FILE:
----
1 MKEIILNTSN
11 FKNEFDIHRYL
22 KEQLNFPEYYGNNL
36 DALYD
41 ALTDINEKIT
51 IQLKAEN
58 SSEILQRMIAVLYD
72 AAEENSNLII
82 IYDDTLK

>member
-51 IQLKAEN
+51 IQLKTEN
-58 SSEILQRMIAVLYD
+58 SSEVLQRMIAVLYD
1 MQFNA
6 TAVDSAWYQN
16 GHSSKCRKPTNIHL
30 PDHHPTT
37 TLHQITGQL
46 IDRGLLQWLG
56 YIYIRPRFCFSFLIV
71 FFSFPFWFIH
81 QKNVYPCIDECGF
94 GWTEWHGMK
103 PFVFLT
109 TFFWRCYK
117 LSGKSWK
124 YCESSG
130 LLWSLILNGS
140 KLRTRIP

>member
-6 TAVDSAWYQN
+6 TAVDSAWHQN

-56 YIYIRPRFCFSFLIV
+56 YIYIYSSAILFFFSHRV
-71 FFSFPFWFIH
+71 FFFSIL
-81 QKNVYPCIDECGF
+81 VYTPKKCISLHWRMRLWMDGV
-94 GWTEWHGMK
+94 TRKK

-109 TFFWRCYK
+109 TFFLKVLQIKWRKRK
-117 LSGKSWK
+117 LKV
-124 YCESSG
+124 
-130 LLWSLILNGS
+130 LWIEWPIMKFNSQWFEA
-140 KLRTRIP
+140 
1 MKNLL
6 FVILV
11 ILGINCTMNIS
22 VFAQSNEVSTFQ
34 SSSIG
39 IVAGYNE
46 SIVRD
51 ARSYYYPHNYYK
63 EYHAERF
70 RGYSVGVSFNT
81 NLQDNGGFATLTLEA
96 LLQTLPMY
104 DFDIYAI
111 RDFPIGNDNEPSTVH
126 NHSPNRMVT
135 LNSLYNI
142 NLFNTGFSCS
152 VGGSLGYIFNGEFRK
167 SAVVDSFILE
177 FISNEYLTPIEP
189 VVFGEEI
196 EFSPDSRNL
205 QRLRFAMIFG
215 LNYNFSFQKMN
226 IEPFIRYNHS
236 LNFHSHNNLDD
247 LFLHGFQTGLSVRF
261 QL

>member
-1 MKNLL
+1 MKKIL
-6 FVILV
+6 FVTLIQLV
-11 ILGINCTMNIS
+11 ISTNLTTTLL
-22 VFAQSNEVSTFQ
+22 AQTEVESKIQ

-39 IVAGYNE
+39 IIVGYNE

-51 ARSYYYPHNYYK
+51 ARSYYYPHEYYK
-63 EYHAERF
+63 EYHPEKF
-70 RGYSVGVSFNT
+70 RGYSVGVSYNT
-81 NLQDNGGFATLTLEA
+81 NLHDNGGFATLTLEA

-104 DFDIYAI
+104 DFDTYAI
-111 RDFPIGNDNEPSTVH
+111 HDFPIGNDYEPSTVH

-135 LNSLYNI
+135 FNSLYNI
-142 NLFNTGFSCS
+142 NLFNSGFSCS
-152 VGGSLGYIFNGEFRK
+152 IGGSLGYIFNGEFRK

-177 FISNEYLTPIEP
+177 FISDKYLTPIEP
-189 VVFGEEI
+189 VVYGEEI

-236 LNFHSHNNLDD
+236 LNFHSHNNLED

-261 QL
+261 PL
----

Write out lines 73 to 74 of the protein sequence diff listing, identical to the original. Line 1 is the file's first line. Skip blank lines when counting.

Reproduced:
196 EFSPDSRNL
205 QRLRFAMIFG